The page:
With amendments to the Rules of Court and the Code of Civil Procedure (effective January 1, 2011), the California legislature and the Judicial Council have indicated an emphasis on electronic filing and service. The rules were reorganized to improve the presentation, and CCP §1013 was amended to specifically refer to electronic service. If you haven’t already, maybe now is the time to familiarize yourself with some of the highlights of these statutes and rules. Continue reading
Properly planning for a person who has a disability can be a daunting task fraught with potential liability. The issues that arise concern the lifetime financial and personal care for the person. Typically, public benefits are being used to meet the person’s current care needs. To maintain such ongoing care, planning for persons with disabilities is centered around a properly designed and administered trust, called a special needs trust (SNT). The SNT provides funds to supplement public benefits without interfering with those benefits. Continue reading
To File or Not to File? Ten Things to Consider Before Advising Your Client to File for Bankruptcy Protection
Many attorneys, from business transactional specialists to family lawyers, are asked by their individual clients, “Should I file for bankruptcy?” This is not an easy question to answer, and is best responded to after analyzing many facts and issues. In fact, to answer it well, you’ll need to ask some questions of your own to determine the appropriateness of bankruptcy and the type of bankruptcy case to file. Continue reading
As part of CEB’s commitment to bringing together California’s legal community, our blog will post a short interview with one of your fellow attorneys.
This week, we profile Cynthia Fruchtman:
CEB: What are your practice areas and how/why did you choose or start in your practice area?
Cynthia: I started my practice as a civil litigator. Although I was successful in employment defense, my employer clients kept getting sued, so I expanded into labor and employment compliance. I also have an assisted reproduction practice in which I represent egg donors, sperm donors, embryo donors, agencies, medical practitioners, and infertile people who want to have families, which is an outgrowth of my first career as a cytogeneticist and my ongoing service on various bioethics committees. Continue reading
Have you heard about in limine motions, but are not sure what they are and when to use them? Put simply, an in limine motion is a request made before trial begins to admit or exclude evidence before the evidence is offered, and thus seen by the jury. Most often they are used to keep out evidence that might be prejudicial if offered or discussed in front of the jury—once the evidence gets before the jury you won’t be able to unring that bell. Continue reading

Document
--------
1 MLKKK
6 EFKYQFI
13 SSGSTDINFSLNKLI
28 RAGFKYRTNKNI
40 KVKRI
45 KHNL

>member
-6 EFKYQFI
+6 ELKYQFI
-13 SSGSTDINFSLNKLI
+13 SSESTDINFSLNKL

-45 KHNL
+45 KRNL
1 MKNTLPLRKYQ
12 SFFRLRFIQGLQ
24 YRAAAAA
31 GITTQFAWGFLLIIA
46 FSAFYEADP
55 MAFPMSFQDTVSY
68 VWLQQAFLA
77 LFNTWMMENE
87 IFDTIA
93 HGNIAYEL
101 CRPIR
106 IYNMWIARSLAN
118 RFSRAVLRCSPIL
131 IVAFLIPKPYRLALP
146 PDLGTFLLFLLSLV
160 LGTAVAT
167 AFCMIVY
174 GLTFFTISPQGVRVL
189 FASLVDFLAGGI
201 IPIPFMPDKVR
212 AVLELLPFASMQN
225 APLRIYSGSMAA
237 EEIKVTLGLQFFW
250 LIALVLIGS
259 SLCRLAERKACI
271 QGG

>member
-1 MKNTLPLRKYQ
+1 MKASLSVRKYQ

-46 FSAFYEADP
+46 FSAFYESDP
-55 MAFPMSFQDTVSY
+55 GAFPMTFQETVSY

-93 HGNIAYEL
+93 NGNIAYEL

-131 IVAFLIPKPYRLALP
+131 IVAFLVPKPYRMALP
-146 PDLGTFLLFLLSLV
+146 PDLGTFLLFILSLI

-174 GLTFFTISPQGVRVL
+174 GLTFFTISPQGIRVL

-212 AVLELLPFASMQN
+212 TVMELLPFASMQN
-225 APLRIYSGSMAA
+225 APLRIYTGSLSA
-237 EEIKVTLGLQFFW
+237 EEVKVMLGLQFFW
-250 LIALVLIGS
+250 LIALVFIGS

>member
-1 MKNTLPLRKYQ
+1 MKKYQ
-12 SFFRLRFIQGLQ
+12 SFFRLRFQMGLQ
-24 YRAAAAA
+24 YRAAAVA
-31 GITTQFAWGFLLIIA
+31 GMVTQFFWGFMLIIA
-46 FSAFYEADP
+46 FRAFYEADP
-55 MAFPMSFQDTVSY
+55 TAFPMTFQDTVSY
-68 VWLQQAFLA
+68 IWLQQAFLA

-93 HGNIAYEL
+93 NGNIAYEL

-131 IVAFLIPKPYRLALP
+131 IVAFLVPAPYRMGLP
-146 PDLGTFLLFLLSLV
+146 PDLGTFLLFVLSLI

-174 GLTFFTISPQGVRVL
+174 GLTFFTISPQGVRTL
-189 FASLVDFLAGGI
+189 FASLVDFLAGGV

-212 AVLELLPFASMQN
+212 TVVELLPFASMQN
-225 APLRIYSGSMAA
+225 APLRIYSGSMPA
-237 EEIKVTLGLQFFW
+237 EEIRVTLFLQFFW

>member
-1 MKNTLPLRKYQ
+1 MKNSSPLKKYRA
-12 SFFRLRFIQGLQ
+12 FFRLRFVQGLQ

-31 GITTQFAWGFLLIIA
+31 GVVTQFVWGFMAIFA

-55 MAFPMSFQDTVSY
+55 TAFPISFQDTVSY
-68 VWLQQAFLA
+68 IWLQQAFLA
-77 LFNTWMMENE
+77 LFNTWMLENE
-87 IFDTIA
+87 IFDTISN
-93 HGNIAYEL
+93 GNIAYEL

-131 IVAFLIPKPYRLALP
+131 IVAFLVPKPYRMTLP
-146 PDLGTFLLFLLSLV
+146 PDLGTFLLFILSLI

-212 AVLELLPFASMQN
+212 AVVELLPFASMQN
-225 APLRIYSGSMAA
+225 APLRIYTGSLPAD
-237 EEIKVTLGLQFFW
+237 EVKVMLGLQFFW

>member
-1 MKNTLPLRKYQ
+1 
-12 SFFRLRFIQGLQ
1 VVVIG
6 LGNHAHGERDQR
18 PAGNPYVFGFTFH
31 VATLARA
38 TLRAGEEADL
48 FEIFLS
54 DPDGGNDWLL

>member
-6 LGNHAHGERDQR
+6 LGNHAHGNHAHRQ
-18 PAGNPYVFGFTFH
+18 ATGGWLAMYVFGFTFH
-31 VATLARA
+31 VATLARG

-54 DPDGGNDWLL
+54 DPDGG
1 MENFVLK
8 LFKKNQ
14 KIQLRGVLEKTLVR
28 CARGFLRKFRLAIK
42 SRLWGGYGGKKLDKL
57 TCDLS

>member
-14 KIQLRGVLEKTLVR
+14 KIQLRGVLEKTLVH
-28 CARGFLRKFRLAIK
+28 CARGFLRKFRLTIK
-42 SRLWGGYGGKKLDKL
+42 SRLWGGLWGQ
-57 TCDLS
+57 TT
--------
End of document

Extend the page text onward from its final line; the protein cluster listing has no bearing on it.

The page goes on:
A great way to stop copyright infringement in its tracks is to send a cease and desist letter to the infringing party. If done right, and under appropriate circumstances, a cease and desist letter can avoid any further legal action. Continue reading
The following is a guest post by Kristen Bradley from SuretyBonds.com, a company that issues bonds to professionals and aims to help professionals understand the legal aspects of surety bonds and the bonding process.
Although surety bonds are used widely in California’s construction industry, contractors and those who represent them often have a limited awareness of how exactly they work. Government agencies have set surety bond laws for the construction industry to protect consumers. Some construction bond types also ensure payment for subcontractors or other employees who could be left waiting for payment after working on a project. Continue reading
Beginning on January 1, 2011, California jury trials may pick up speed. The Expedited Jury Trials Act (Cal Rules of Ct 3.1545-3.1552) provides an option for parties to have their cases be heard on a certain date, before a judge and an eight-person jury. Under the Act, voir dire will be much quicker, with each party having only three peremptory challenges. Each side will then have only three hours to put on its case—including opening and closing arguments. Verdicts, which need only be reached by six members of the jury, are binding unless the litigants discover evidence of fraud or misconduct.
Cross-examination of a witness is a critical part of trial. An effective cross-examination can strengthen your case by bringing out favorable information, undermining and/or attacking the witness, and getting fresh discovery (particularly in criminal cases).
Master trial attorney James Brosnahan offers these ten tips for acing cross-examination:
- Use short, simple, leading questions with four to six words. “You wrote the letter, didn’t you?” Continue reading
The American Bar Association (ABA)’s Commission on Ethics 20/20 is examining legal ethics issues that arise from lawyers’ use of Internet-based client development tools, including social and professional networking websites, such as Facebook and LinkedIn. Continue reading